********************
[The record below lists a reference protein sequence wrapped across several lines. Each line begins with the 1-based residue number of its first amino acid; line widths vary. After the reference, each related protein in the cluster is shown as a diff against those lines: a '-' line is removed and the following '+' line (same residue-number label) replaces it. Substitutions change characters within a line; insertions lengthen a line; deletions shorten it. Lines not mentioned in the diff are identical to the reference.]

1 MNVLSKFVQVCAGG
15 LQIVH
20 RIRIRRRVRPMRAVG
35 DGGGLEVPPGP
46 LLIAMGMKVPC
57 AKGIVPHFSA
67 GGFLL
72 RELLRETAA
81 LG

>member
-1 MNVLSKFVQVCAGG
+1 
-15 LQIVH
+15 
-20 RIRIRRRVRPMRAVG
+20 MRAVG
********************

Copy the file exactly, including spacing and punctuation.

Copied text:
[The record below lists a reference protein sequence wrapped across several lines. Each line begins with the 1-based residue number of its first amino acid; line widths vary. After the reference, each related protein in the cluster is shown as a diff against those lines: a '-' line is removed and the following '+' line (same residue-number label) replaces it. Substitutions change characters within a line; insertions lengthen a line; deletions shorten it. Lines not mentioned in the diff are identical to the reference.]

1 MNVLSKFVQVCAGG
15 LQIVH
20 RIRIRRRVRPMRAVG
35 DGGGLEVPPGP
46 LLIAMGMKVPC
57 AKGIVPHFSA
67 GGFLL
72 RELLRETAA
81 LG

>member
-1 MNVLSKFVQVCAGG
+1 
-15 LQIVH
+15 
-20 RIRIRRRVRPMRAVG
+20 MRAVG